Target: Governor Mitt Romney
Goal: Prevent federal funding cuts to PBS, a channel that helps educate young children
In the first presidential debate of 2012, Governor Mitt Romney was aggressive, assertive, and said what he needed to say. Unfortunately, much of what he said was slightly threatening. The victims of Romney’s assault? Small children. The threat? Stopping subsidies to PBS and ultimately ending Sesame Street for the American youth.
When asked by moderator Jim Lehrer how he would tackle the deficit problem in this country, the governor responded, “It’s not just an economic issue… it’s a moral issue.” He continued on to describe the immorality of overspending as well as increasing taxes, a crime that he says slows down the rate of growth in the American economy.
In order to stop overspending and avoid tax increases, the governor proposed cutting funding to programs that do not pass a test; programs that are not “critical” enough to the American people. If they fail, they will be cut, and the first program on the chopping block is PBS, a station that airs Sesame Street.
“I’m gonna stop the subsidy to PBS…I like PBS, I love Big Bird…But I’m not gonna keep on spending money on things to borrow money from China to pay for it,” he said. As much as his eloquence and strong opinion appeared attractive to many viewers, the content of his speech was nothing short of questionable.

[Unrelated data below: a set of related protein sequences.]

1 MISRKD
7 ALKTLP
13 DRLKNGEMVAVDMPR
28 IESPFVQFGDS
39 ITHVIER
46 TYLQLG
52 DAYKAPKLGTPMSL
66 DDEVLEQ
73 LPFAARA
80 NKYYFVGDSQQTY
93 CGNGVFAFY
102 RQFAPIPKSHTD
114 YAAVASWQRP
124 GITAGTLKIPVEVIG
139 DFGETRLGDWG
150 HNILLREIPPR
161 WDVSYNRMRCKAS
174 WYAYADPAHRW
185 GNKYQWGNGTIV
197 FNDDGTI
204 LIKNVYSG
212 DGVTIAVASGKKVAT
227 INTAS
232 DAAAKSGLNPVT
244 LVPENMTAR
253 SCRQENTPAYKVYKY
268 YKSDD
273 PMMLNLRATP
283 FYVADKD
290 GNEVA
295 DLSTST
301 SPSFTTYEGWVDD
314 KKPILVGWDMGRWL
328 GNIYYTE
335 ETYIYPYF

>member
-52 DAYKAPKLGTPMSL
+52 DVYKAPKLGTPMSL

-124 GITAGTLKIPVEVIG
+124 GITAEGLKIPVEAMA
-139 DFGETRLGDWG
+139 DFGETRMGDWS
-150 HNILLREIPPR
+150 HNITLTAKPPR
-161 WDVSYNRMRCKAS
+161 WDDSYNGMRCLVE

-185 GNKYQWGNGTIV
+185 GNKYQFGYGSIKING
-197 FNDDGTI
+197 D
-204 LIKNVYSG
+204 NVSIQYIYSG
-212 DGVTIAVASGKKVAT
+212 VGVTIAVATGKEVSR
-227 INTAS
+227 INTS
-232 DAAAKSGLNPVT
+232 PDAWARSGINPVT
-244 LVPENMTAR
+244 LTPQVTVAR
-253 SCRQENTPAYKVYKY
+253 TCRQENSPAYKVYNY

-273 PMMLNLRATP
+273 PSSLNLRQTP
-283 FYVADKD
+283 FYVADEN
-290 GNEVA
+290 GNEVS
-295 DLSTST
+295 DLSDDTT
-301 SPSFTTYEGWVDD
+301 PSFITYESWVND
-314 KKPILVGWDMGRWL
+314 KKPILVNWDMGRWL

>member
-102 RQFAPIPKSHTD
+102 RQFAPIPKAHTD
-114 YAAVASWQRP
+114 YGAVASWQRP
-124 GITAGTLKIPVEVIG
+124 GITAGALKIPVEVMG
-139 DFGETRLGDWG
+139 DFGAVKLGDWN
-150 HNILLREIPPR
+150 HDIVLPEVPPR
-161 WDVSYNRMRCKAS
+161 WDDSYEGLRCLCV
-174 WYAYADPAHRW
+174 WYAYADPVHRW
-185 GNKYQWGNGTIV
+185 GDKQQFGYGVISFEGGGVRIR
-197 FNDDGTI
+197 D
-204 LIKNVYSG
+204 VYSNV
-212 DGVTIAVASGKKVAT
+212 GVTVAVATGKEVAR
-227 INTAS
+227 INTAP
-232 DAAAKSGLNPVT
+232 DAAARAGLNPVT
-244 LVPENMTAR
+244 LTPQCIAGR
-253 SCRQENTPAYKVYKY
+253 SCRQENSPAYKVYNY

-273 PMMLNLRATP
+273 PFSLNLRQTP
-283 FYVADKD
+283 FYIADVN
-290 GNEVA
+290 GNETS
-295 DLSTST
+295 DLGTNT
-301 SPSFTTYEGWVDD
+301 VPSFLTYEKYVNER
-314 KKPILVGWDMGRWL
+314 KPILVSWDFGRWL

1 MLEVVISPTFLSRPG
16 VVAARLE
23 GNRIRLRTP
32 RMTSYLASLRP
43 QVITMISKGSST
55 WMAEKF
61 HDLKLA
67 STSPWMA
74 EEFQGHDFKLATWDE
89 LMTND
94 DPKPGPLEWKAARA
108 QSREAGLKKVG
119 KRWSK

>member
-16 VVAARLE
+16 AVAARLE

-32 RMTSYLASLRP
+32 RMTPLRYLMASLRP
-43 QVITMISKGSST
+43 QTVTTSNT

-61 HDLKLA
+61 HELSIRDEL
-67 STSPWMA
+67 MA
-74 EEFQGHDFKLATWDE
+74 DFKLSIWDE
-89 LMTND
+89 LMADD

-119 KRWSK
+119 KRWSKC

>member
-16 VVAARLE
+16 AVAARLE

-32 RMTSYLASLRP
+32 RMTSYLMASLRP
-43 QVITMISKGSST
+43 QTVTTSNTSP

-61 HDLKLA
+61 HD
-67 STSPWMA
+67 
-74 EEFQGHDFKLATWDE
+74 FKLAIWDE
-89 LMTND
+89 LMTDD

Federal funding for this station is already quite low, and it comprises less than one ten thousandth of a percent in the overall budget. Of all the federally funded programs out there, this is one of the few that educates as much as it entertains young people, and that sure seems like a recipe for economic growth.
This show has been watched by millions of Americans since 1969 when it premiered. A study in 1996 showed that 95% of preschool children had watched the show by the time they were three years old, and today it remains one of the few children’s programs that is both entertaining as well as educational. For many young people, Sesame Street is a vital program that reinforces information they learn in school, such as new words, spelling and grammar, and even kindness.
It is unarguable that educational television has gone down the tube in the past decade, and there are reasons for it. Children are displaying decreased attention spans and media has responded by creating colorful, fast-moving, and often crass cartoons that result in laughs, but little knowledge. Sesame Street is unique, and funding for it should never be reduced, let alone cut off. Tell Mitt Romney to respect education, and stop threats to defund PBS.
Dear Mitt Romney,
In the first Presidential debate of 2012, you announced that you planned to stop subsidies to PBS and ultimately prevent American citizens from viewing the shows it airs, such as Sesame Street. This is problematic because Sesame Street is one of the few shows left that educates children as well as entertains them.
You also said that you hope to cut spending and increase economic growth at the same time. To reduce educational children’s programs does not promote growth – it promotes unintelligence. Reading and writing are critical skills for children to learn, and Big Bird, and the rest of Sesame Street’s characters, helps to teach them these things.
Please understand that education is important for this nation. Republican candidates are constantly attempting to reduce programs that promote learning at the expense of children who are the future of this country. Stop threatening these programs. Stop threats to Big Bird, Sesame Street, and the federal funding of PBS.
[Your Name Here]
Photo Credit: PBS Kids